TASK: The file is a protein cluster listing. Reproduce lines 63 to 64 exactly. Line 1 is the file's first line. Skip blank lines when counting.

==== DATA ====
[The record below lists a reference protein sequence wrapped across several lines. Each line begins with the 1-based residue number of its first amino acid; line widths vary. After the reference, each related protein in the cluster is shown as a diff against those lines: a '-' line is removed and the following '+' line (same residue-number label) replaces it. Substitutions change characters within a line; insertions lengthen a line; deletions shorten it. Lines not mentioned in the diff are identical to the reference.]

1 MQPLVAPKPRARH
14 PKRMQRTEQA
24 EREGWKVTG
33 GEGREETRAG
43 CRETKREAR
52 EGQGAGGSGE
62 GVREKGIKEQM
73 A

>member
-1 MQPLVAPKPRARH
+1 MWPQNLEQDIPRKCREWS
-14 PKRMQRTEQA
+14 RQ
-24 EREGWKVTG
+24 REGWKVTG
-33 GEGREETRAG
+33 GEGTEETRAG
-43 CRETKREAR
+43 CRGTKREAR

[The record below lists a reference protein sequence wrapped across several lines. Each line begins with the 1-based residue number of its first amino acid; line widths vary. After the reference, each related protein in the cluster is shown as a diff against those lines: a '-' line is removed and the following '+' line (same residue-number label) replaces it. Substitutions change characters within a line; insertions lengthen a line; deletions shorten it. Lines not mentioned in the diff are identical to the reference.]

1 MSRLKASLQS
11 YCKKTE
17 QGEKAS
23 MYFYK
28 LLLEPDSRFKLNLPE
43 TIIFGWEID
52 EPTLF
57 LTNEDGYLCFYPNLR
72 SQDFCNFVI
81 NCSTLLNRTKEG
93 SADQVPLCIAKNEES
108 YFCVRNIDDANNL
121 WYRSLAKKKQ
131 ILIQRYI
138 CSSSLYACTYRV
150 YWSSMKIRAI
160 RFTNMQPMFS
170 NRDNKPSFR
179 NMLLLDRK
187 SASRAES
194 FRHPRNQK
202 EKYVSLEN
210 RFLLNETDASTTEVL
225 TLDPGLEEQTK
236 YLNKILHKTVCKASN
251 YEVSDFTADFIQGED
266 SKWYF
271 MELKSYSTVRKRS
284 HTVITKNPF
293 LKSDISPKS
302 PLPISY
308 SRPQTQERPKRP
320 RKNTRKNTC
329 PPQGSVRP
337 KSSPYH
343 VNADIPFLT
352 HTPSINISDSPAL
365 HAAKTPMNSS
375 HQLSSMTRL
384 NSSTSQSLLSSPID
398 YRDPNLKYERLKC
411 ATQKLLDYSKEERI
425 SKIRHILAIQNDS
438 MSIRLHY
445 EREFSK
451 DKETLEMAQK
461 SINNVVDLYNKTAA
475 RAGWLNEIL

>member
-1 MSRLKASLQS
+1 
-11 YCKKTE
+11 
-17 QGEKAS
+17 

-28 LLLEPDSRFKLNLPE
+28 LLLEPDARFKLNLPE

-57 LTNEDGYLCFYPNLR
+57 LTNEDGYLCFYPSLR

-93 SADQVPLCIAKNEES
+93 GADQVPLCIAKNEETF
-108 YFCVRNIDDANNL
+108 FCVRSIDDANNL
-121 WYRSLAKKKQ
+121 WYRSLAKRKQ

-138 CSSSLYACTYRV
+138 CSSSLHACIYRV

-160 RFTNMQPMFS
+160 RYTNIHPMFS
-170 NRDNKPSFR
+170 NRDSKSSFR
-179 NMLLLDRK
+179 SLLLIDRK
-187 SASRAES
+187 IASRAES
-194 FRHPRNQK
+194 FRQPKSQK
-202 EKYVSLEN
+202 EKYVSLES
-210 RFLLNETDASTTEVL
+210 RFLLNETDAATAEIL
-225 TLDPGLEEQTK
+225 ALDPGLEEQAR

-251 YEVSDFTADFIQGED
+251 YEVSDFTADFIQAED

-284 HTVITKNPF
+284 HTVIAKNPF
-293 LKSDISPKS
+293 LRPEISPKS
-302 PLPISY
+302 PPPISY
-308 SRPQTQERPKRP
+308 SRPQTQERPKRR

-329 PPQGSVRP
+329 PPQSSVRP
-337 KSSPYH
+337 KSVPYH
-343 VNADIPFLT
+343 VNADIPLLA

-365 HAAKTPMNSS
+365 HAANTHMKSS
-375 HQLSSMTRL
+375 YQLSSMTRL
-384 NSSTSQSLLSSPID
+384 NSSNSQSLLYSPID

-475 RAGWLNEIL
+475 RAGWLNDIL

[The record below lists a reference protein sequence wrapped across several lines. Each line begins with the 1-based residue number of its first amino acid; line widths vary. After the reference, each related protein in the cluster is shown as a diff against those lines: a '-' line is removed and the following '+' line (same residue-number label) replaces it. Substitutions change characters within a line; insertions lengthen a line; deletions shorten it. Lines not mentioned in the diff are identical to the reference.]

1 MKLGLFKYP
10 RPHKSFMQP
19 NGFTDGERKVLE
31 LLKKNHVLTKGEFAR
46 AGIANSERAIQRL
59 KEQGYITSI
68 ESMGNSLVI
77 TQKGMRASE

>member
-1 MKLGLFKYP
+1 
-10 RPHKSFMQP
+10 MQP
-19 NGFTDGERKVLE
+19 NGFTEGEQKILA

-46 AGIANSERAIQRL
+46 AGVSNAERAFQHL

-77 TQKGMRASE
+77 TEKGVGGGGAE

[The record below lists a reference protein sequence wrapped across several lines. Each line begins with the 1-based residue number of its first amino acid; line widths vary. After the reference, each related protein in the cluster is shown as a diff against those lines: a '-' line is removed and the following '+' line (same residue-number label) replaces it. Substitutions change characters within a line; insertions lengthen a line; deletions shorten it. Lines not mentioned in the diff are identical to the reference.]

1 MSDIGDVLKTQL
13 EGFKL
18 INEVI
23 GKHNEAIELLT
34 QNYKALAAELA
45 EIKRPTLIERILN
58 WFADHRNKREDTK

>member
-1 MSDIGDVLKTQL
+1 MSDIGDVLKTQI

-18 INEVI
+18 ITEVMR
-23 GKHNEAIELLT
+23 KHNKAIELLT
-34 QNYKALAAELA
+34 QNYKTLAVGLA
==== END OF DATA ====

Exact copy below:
411 ATQKLLDYSKEERI
425 SKIRHILAIQNDS